Russian Navy Launches Arctic Missile Defense Drill

Russian Navy frigates fire missiles during Russia's Navy Day celebration in Sevastopol in Crimea on July 30, 2017. Stringer/AFP/Getty Images

Russia has sent ships to the subarctic waters of the Barents Sea to practice anti-missile combat on on their first artillery fire drill of the year.

Russia's northernmost forces have operated a specialist command since 2014, geared specifically towards establishing a firmer foothold around the Arctic Ocean. The Kremlin has laid claim over the resource-rich North Pole, challenging rival claims made by the United States, Canada, Norway and Denmark, all of whom also have territory in the vicinity.

Russian President Vladimir Putin's last naval strategy paper, singled out the Arctic as an area where U.S. and other militaries are vying to establish an "intimidating supremacy" over Russia's forces.

Related: How Russian scientists got marooned in the Arctic, surrounded by polar bears

Russia's Northern Fleet kicked off the year by sending ships from its Kola flotilla on their first artillery fire drill of 2018. The missile frigate Iceberg and the anti-submarine corvette Yunga sailed into Barents waters, simulating a response to a cruise missile from a hypothetical enemy, a statement by the Russian defense ministry said on Wednesday. During the course of the drill, the two ships also practiced responding to an air attack, returning fire with anti-aircraft missiles.

The Russian navy is hard pressed to recover some Soviet-era capabilities in Russia's vast northern coastline, stretching along the entire length of the important Northern Sea Route. As ice has begun to retreat from the shipping passage in the world's most frigid waters, ships have begun to take advantage, but after years of pouring resources towards enforcing other Russian borders, the Kremlin has pushed for more long-term presence in its sub-Arctic regions.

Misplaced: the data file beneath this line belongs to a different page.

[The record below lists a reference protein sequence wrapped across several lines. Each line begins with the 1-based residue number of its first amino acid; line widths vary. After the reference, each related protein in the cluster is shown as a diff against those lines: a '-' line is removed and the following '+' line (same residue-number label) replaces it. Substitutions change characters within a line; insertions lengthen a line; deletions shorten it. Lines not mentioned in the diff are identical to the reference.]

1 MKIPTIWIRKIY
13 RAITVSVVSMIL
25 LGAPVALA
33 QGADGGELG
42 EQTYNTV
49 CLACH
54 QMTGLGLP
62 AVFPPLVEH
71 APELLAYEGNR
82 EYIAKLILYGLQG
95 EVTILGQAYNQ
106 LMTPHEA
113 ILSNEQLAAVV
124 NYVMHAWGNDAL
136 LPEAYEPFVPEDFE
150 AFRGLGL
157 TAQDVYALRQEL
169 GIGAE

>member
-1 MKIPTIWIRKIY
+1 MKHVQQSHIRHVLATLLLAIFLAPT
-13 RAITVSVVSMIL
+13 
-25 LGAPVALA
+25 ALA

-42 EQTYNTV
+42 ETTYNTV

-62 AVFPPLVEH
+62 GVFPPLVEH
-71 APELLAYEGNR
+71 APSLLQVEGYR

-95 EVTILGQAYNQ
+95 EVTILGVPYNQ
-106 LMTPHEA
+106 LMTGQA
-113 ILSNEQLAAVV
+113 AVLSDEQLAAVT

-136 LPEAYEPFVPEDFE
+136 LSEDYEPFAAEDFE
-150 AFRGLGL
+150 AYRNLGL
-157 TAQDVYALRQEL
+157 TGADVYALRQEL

The Russian military recently welcomed its first new icebreaker in over 30 years, as the Ilya Muromets vessel sailed into its ranks last year and Moscow has commissioned a series of bases in northern regions, giving troops the infrastructure to mobilize presence there, if needed. These facilities will likely include firepower to push back attacks by sea and air, but also fill in blind spots in Russia's radar coverage.

"The problem with Russian defense is that until recently the Russian military had a huge gap in its radar coverage on its Arctic coast," Russian military expert Igor Sutyagin told Newsweek after the unveiling of Moscow's latest Arctic station. "It meant that virtually everybody could enter the waters without notice. Now you need radar so you are just aware of what passes through."